Chance for history groups to meet up at Furness conference

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10 October 2017 5:13PM

THE annual meeting and convention of the Cumbria Local History Federation is being held at Askam Band Hall in Sandy Lane, Askam, this Saturday, October 14.

To mark the event, we have a selection of historic pictures of the adjoining community of Ireleth.

Before mid-Victorian housing and industrial development created Askam, the land was known as Ireleth Marsh.

The Askam convention is called Aspects of Furness History and includes everything from Furness Abbey and Swarthmoor Hall to the development of the Furness iron industry.

A spokesperson for the federation said: "This is a wonderful opportunity to get involved in Cumbria's local history, to meet others with the same interest and browse displays from some of the Cumbria Local History Federation's local member groups."

Hosting the event is Askam and Ireleth and Kirkby History Groups and there will be a range of displays at the hall.

Dan Elsworth, of Ulverston-based Greenlane archaeology, starts the day with a look at some of the pioneers of historical and archeological research in the district with a talk called Antiquarians of Furness.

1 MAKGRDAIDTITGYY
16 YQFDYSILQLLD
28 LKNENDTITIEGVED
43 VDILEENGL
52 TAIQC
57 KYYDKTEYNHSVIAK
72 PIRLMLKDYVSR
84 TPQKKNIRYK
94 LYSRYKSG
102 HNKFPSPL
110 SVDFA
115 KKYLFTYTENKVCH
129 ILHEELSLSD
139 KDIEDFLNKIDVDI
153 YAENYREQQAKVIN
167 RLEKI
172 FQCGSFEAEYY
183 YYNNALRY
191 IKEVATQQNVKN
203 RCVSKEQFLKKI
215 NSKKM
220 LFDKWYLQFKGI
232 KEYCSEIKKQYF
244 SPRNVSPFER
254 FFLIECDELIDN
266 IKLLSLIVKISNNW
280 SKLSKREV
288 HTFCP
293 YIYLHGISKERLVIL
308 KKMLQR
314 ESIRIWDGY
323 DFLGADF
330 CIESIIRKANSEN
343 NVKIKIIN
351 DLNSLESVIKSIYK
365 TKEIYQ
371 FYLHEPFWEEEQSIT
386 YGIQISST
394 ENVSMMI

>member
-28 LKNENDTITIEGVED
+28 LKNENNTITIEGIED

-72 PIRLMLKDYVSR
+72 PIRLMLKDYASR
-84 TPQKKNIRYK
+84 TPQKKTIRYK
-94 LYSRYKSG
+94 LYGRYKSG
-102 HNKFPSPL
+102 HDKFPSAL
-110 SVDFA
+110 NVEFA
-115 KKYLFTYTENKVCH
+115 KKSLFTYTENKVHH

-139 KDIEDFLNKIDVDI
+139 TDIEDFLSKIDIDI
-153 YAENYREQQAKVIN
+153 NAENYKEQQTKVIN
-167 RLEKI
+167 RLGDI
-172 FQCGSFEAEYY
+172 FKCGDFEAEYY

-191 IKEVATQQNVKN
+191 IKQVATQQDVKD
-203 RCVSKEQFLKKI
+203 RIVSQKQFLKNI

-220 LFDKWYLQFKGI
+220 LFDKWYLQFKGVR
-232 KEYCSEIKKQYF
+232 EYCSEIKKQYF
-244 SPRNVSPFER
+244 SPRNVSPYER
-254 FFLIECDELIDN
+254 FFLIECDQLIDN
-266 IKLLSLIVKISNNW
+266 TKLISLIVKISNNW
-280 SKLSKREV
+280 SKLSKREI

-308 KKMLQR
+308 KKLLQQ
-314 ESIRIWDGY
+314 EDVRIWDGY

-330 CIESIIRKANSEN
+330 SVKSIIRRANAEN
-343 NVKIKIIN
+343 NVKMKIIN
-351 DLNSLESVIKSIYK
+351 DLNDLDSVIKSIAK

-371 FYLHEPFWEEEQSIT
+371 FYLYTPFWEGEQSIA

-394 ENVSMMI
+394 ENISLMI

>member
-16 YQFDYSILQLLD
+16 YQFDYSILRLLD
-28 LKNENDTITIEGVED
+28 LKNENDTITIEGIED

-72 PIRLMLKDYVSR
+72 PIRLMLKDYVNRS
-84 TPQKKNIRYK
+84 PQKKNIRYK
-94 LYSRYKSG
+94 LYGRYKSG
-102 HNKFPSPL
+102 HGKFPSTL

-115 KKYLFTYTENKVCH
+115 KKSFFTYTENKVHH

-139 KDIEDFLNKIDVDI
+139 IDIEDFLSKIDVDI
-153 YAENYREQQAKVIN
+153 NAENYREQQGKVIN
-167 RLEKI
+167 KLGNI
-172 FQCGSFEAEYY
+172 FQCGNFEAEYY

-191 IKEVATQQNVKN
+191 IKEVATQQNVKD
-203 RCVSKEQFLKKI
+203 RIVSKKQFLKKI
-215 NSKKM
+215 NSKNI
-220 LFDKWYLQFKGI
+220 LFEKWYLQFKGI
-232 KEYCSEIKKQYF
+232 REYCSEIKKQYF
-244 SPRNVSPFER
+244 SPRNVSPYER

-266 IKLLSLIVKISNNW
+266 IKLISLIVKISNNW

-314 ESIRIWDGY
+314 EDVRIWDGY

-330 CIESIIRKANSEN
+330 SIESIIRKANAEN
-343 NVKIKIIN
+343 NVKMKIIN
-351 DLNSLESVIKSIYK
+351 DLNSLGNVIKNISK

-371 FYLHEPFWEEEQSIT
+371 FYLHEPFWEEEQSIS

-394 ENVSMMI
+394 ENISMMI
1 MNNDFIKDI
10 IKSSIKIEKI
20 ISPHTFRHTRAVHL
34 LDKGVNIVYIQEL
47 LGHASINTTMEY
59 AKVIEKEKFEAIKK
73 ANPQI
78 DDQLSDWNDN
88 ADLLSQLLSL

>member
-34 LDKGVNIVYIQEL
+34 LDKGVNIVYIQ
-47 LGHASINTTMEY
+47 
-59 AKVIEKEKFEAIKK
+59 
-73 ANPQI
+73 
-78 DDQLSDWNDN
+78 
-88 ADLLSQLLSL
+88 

The Reverend David Jackson will explore the history and characters associated with one of the oldest and most prominent family homes in South Cumbria with a talk called Swarthmore Hall and its People.

Now called Swarthmoor Hall, near Ulverston, it is closely associated with the formation of the Society of Friends, or Quakers.He will explore the lives of people like Judge Fell, George Fox and Mitford Abrams.

Peter Burt will describe the search for iron ore and its uses for the making of iron and steel in a talk called The Furness Iron and Steel Company.

Mr Burt has spent years researching Askam's ironworks, its processes and raw materials and the lives of the people who worked in the iron industry.

Furness Abbey dominates the afternoon with two talks on aspects of its long history.

Dr Christopher Donaldson looks at the abbey's scenic ruins after the Dissolution of the Monasteries on the orders of King Henry VIII.His talk is called The Romance of the Ruins.

Dr Donaldson lectures in the history department at Lancaster University and takes a particular interest in the growth of Furness Abbey as a tourist attraction.

Dr Fiona Edmonds, director of the Regional Heritage Centre atLancaster University, looks at Furness Abbey and the Irish Sea region in the medieval period.

Her talk will explore Furness Abbey in its earliest days and itsimpact on the society and economy of Furness.

The event cost £12, including a buffet lunch and last year's event at Shap was a sell-out.

To ensure a seat, advance booking is essential.

Find out more by sending an email to mailto:convention@clhf.org.uk, visit the federation's website at www.clhf.org.uk, or write for details to Liz Kerrey, membership secretary CLHF, 6 Marshall Terrace, Shap, Penrith CA10 3NX.

The Federation's new, well-illustrated website has details of the organisation's workand its member groups.

There is an archive of its bulletins, a directory of speakers, walk guides and researchers and a guide to other organisations which have a major county-wide role in local history.

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